The Shepards: Spreading kindness in Fiji and the world

Dennis and Judy Shepard (left) meet with Adi Finau Tabakaucoro of the Soqosoqo Vakamarama i Taukei at an event in Suva (Photo: US Embassy Suva/Facebook)

Twenty-six years ago, Judy and Dennis Shepard’s son, Matthew, was killed in a hate crime. More than two decades later, they continue to share a message of kindness, most recently during a visit to Fiji.

They are powerful advocates for equal rights and protection for the marginalised, including members of the LGBTQI+ community in the United States and across the world.

Their mission began by establishing the Matthew Shepard Foundation, after the untimely passing of their son in 1998. He was murdered after reportedly being targeted because of his sexual orientation.

The couple’s visit to Fiji had them speak as part of a series titled “A Call to Kindness: Preventing Harm and Embracing Dignity for All”, hosted by the US Embassy in Suva. Members from Leadership Fiji, Trans Affirmative Action Guild, and other groups attended.

“We wanted very much to be about the things that Matthew believed in—human rights and equality,” said Judy Shepard.

In 2009, the couple played an instrumental role in the passage of the Matthew Shepard and James Byrd, Jr. Hate Crimes Prevention Act in the US Congress.

“It was a national precedent. There was a lot of attention given to us in the States, as well as internationally,” said Judy Shepard.

Early this month, Judy Shepard was awarded the Presidential Medal of Freedom by President Joe Biden for her drive for equality. It is the United States highest civilian honour presented to individuals who have made exemplary contributions to the prosperity, values, or security of the United States.

Her husband, Dennis Shepard, said they have faced challenges in their years of advocacy work due to the “vast amount of discrimination against the LGBTQI+ community” and the violence that goes along with that.

Judy and Dennis Shepard at the American Corner of the Suva Carnegie Library
Judy and Dennis Shepard at the American Corner of the Suva Carnegie Library (Photo: Supplied)

“You have those who believe in equal rights and you have those who do not believe in equal rights, and trying to convince so-called haters to become lovers, leads to some difficulty,” he said.

“Those who aren’t sure what to do are the ones that you work on, along with those who believe what you believe in. And by just being who you are, you set an example that others can follow and a lot of people can see how important it is to include you,” he added.

The Matthew Shepard Foundation works with law enforcement from the Department of Justice to the FBI and local police departments, giving them training on how to identify hate crimes, and how to investigate, report and follow up on these crimes.

“We also work closely with lobbying issues on hate crime laws, getting rid of anything that would possibly present harm to any of the marginalised communities,” Dennis noted.

The Matthew Shepard Foundation also helps combat the so-called gay/trans panic defence; a legal defence that legitimises and excuses violent and lethal behaviour against members of the LGBTQ+ community, according to the American Bar Association. “In the United States, a lot of LGBT+ community individuals have been severely injured or died because someone said that they made a pass at a person. And so they panicked and in that moment of panic they either beat someone to death or they shot someone to death or stabbed someone or whatever it was, they say. And they were successful. But more laws are being passed against that. So we work as much as we can to get those laws passed to eliminate gay panic defence around the country,” said Dennis Shepard.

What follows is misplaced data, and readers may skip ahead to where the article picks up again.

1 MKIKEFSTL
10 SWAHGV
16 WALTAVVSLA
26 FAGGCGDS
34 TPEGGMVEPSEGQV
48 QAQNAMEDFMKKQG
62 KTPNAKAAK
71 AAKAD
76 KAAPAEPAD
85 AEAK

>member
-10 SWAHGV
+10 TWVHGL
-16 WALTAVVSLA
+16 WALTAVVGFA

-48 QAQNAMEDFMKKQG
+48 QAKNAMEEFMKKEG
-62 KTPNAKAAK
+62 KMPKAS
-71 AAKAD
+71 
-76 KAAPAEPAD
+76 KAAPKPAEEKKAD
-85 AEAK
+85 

Judy Shepard also noted the diversity of religious views on this issue.

“There are churches in the US that are welcoming and those who are not at all. I’m pretty sure that happens all over the world, not just in the US,” she said.

She continued: “The most important thing for Matthew that he told us was he just wanted to feel safe with family and friends. He felt like he had to come out every day to folks. It was a really hard thing to keep defining himself and he felt that the way to make that happen was just to talk, to be visible. This ability is everything. The more folks come out and the more folks are accepting, it creates a safer environment everywhere. The workplace, home, church, neighbourhood, your circle of friends.”

The couple told participants in the discussion that there was an urgent need to “change hearts and minds” and “the biggest way you do that is just be yourself”.

“Don’t be overwhelmed by what is happening. Every day is different. Things get better. It may not seem like that especially if you’re a young person going through school. It seems like it takes forever to have people who are bullying you or saying mean things or physically trying to harm you. It does get better. Just have the patience and the belief that it will get better. Work with your parents. Work with groups like the embassy. They have great ideas on what you can do as a young person to protect yourself and to move yourself forward. And they can give you ideas for groups that help individuals. So please, either you or if you see young people, tell them, never give up,” said Judy Shepard.

Trans Affirmative Action Guild (TAAG), a Fiji-based organisation that helps create safe spaces for people part of the LGBTQI+ community in Fiji, was represented at the discussion. TAAG member, Sainimilika Vadei, said the organisation has helped her in many ways and is open to accepting new members.

“It is one of the safe spaces that I have experienced considering the challenges that I face as an individual. TAAG was one of the organisations that found me and helped me come out and be outspoken,” she said.

Sainimilika Vadei